# Source code for porespy.visualization._views

```import numpy as np
import scipy.ndimage as spim
import matplotlib.pyplot as plt
# from mpl_toolkits.mplot3d.art3d import Poly3DCollection

__all__ = [
'show_3D',
'show_planes',
'sem',
'xray',
]

[docs]def show_3D(im):  # pragma: no cover
r"""
Rotates a 3D image and creates an angled view for rough 2D visualization.

Because it rotates the image it can be slow for large images, so is
mostly meant for rough checking of small prototype images.

Parameters
----------
im : ndarray
The 3D array to be viewed from an angle

Returns
-------
image : ndarray
A 2D view of the given 3D image

Notes
-----
Although this is meant to be *quick* it can still take on the order of
minutes to render very large images.  It uses ``scipy.ndimage.rotate``
with no interpolation to view the 3D image from an angle, then casts the
result into a 2D projection.

Examples
--------
<https://porespy.org/examples/visualization/reference/show_3D.html>`_
to view online example.

"""
im = ~np.copy(im)
if im.ndim < 3:
raise Exception('show_3D only applies to 3D images')
im = spim.rotate(input=im, angle=22.5, axes=[0, 1], order=0)
im = spim.rotate(input=im, angle=45, axes=[2, 1], order=0)
im = spim.rotate(input=im, angle=-17, axes=[0, 1], order=0, reshape=False)
view = view.max() - view
f = view.max()/5
view[view == view.max()] = -f
view = (view + f)**2
return view

[docs]def show_planes(im, spacing=10):  # pragma: no cover
r"""
Create a quick montage showing a 3D image in all three directions

Parameters
----------
im : ndarray
A 3D image of the porous material
spacing : int (optional, default=10)
Controls the amount of space to put between each panel

Returns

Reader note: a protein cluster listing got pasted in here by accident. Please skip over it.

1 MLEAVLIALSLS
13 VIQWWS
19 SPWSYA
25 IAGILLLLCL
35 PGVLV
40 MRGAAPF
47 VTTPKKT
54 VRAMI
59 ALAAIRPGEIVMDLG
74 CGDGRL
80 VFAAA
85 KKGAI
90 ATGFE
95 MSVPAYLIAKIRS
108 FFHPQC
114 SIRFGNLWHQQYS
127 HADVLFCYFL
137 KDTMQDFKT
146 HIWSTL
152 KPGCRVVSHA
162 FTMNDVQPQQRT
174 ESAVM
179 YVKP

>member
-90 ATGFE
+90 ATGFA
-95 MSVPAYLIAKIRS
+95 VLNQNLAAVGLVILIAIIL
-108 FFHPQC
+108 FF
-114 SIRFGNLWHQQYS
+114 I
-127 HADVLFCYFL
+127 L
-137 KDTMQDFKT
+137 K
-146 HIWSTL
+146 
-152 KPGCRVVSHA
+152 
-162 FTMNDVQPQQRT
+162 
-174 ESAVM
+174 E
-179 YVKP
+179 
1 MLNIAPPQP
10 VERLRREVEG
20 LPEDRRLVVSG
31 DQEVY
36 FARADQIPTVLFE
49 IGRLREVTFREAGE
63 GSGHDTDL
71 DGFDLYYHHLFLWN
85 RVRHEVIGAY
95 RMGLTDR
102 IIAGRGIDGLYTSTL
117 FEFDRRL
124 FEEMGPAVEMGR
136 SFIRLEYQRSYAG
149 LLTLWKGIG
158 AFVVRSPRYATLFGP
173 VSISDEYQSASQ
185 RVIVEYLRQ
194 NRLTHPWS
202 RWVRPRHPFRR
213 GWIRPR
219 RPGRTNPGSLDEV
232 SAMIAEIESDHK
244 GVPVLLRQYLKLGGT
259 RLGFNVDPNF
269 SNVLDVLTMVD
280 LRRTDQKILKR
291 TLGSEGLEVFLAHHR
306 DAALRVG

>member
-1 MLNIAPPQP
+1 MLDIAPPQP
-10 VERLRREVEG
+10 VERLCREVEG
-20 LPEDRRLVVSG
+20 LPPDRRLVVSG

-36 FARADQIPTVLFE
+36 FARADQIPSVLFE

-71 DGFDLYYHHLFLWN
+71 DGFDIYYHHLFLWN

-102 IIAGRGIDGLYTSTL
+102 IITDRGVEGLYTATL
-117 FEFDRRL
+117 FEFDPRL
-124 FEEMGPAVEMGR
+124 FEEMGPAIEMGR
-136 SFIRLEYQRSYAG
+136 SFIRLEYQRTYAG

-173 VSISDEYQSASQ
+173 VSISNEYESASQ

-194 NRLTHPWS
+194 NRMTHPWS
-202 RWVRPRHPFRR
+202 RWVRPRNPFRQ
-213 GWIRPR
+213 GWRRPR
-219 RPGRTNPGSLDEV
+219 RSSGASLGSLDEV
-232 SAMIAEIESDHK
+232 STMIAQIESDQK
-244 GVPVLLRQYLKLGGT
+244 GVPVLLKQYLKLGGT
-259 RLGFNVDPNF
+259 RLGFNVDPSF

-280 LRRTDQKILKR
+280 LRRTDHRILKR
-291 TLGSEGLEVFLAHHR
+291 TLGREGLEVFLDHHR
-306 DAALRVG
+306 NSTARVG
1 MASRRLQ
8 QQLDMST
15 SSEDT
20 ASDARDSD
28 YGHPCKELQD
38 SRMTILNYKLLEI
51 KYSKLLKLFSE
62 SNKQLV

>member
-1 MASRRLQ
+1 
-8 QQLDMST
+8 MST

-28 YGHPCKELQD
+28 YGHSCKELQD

-------
image : ndarray
A 2D array containing the views.  This single image can be viewed using
``matplotlib.pyplot.imshow``.

Examples
--------
<https://porespy.org/examples/visualization/reference/show_planes.html>`_
to view online example.

"""
s = spacing
if np.squeeze(im.ndim) < 3:
raise Exception('This view is only necessary for 3D images')
x, y, z = (np.array(im.shape)/2).astype(int)
im_xy = im[:, :, z]
im_xz = im[:, y, :]
im_yz = np.rot90(im[x, :, :])

new_x = im_xy.shape[0] + im_yz.shape[0] + s

new_y = im_xy.shape[1] + im_xz.shape[1] + s

new_im = np.zeros([new_x + 2*s, new_y + 2*s], dtype=im.dtype)

# Add xy image to upper left corner
new_im[s:im_xy.shape[0] + s,
s:im_xy.shape[1] + s] = im_xy
# Add xz image to lower left coner
x_off = im_xy.shape[0] + 2*s
y_off = im_xy.shape[1] + 2*s
new_im[s:s + im_xz.shape[0],
y_off:y_off + im_xz.shape[1]] = im_xz
new_im[x_off:x_off + im_yz.shape[0],
s:s + im_yz.shape[1]] = im_yz

return new_im

[docs]def sem(im, axis=0):  # pragma: no cover
r"""
Simulates an SEM image looking into the porous material.

Features are colored according to their depth into the image, so
darker features are further away.

Parameters
----------
im : array_like
ndarray of the porous material with the solid phase marked as 1 or
True
axis : int
Specifes the axis along which the camera will point.

Returns
-------
image : ndarray
A 2D greyscale image suitable for use in matplotlib's ``imshow``
function.

Examples
--------
<https://porespy.org/examples/visualization/reference/sem.html>`_
to view online example.

"""
im = np.array(~im, dtype=int)
if axis == 1:
im = np.transpose(im, axes=[1, 0, 2])
if axis == 2:
im = np.transpose(im, axes=[2, 1, 0])
t = im.shape[0]
depth = np.reshape(np.arange(0, t), [t, 1, 1])
im = im*depth
im = np.amax(im, axis=0)
return im

[docs]def xray(im, axis=0):  # pragma: no cover
r"""
Simulates an X-ray radiograph looking through the porous material.

The resulting image is colored according to the amount of attenuation an
X-ray would experience, so regions with more solid will appear darker.

Parameters
----------
im : array_like
ndarray of the porous material with the solid phase marked as 1 or
True

axis : int
Specifes the axis along which the camera will point.

Returns
-------
image : ndarray
A 2D greyscale image suitable for use in matplotlib\'s ```imshow```
function.

Examples
--------